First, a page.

Strawberry Fever

In Animal, Vegetable, Miracle, Barbara Kingsolver talks about how, if you plan on enjoying your fruits and vegetables seasonally, you really have to go all in during say, asparagus season,  practically gorging yourself in order to hold you over make you so tired of a particular produce item that you will be okay without it for the next 10 or 11 months or whatever, until the season comes around again.  I understand her reasoning, and it might work for me with parsnips or eggplant, but for the most part, I rarely get sick of any particular form of farm stand goodness.  Last summer I personally ate at least a hundred peaches. (I’m not exaggerating.)  My son, born in September, came out with a good bit of fuzz on him, and I’m pretty sure I know why.

Now we are back around to spring, and I have already been enjoying plenty of arugula straight from the bag, much to Dear Husband’s bewilderment.  Strawberries have yet to make it this far north yet, though, so yesterday my boy and I, along with some fellow fruit lovers, hit the road and headed south, specifically to Shlagel Farms in Waldorf, MD.


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One-Man Food Fight

Let’s face it.

Feeding a baby is gross.

And by face it, I mean rub it all over our faces, put it anywhere but inside our mouths, and hope that some nutrition is absorbed through our pores.  At least, that’s seems to be my darling child’s interpretation of “face it.”  As in:

“Elijah, open your mouth so I can spoon some mush into it.”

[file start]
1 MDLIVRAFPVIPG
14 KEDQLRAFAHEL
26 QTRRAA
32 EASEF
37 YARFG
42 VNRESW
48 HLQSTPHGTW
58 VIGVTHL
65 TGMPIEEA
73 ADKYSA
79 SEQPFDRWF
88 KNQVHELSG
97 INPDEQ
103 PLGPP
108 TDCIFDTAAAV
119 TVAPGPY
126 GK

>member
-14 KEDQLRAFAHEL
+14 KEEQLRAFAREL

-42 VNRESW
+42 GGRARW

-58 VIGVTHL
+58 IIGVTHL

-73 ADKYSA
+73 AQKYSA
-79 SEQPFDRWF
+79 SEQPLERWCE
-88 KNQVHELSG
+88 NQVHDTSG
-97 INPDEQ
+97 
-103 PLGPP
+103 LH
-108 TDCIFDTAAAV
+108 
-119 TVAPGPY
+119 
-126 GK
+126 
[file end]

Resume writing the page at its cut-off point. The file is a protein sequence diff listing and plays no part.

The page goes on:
“No, Mom, I’d rather face it.”

In the past few weeks we have progressed from total body coverage to mainly face/bib/hand/spoon, but it’s still a messy, messy business, this baby feeding.

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The Unfortunate Fungus Incident


One of my favorite foodie books (an ever-growing category if ever there was) is Hungry Monkey: A Food-loving Father’s Quest to Raise an Adventurous Eater by Matthew Amster-Burton.  My own 4-month-old monkey is still happily gorging himself day and multiple times each night on breast milk, and is growing steadily rounder as a result.  However, as a godmother to two just-turned-four-year-olds, I found myself nodding along with many of the book’s tales.

One moment that remains caught between the teeth of my memory is when the author describes how he spent hours lovingly seasoning and reducing a pot of split-peas and ham in order to disguise some leftovers  for yet another post-holiday meal.  After he finally perfects the rich green broth, he confidently places it on the table for his family’s presumed enjoyment.  His daughter inspects the bowl, smiles sweetly, and says something like, “But daddy, you know that I don’t like soup.”  That’s right.  Not peas, not ham, not green food.  No, she has determined that she cannot stomach an entire category of cuisine, an entire course.  Let me just say — I feel you, man.

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Building a Better Eater